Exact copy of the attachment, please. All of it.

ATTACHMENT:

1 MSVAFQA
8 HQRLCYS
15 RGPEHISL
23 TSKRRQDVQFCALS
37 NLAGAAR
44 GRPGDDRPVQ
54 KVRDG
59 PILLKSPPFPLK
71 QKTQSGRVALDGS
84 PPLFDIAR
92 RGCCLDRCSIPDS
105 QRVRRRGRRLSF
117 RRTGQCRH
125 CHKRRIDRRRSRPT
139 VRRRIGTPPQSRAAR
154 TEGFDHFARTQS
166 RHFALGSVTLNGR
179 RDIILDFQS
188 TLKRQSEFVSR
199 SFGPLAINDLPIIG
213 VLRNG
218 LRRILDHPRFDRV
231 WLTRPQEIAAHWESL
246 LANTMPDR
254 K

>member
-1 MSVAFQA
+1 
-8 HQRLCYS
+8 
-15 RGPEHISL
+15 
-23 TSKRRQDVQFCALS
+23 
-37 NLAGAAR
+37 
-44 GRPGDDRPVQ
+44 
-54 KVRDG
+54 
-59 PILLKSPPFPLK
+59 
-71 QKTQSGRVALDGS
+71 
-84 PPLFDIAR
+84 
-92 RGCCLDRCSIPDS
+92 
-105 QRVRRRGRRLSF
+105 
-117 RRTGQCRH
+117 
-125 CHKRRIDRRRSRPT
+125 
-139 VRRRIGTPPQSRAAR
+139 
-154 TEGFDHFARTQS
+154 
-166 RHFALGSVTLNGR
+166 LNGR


1 MSVAFQA
8 HQRLCYS
15 RGPEHISL
23 TSKRRQDVQFCALS
37 NLAGAAR
44 GRPGDDRPVQ
54 KVRDG
59 PILLKSPPFPLK
71 QKTQSGRVALDGS
84 PPLFDIAR
92 RGCCLDRCSIPDS
105 QRVRRRGRRLSF
117 RRTGQCRH
125 CHKRRIDRRRSRPT
139 VRRRIGTPPQSRAAR
154 TEGFDHFARTQS
166 RHFALGSVTLNGR
179 RDIILDFQS
188 TLKRQSEFVSR
199 SFGPLAINDLPIIG
213 VLRNG
218 LRRILDHPRFDRV
231 WLTRPQEIAAHWESL
246 LANTMPDR
254 K

>member
-1 MSVAFQA
+1 
-8 HQRLCYS
+8 
-15 RGPEHISL
+15 
-23 TSKRRQDVQFCALS
+23 
-37 NLAGAAR
+37 
-44 GRPGDDRPVQ
+44 
-54 KVRDG
+54 
-59 PILLKSPPFPLK
+59 
-71 QKTQSGRVALDGS
+71 
-84 PPLFDIAR
+84 
-92 RGCCLDRCSIPDS
+92 
-105 QRVRRRGRRLSF
+105 
-117 RRTGQCRH
+117 
-125 CHKRRIDRRRSRPT
+125 
-139 VRRRIGTPPQSRAAR
+139 
-154 TEGFDHFARTQS
+154 
-166 RHFALGSVTLNGR
+166 LNGR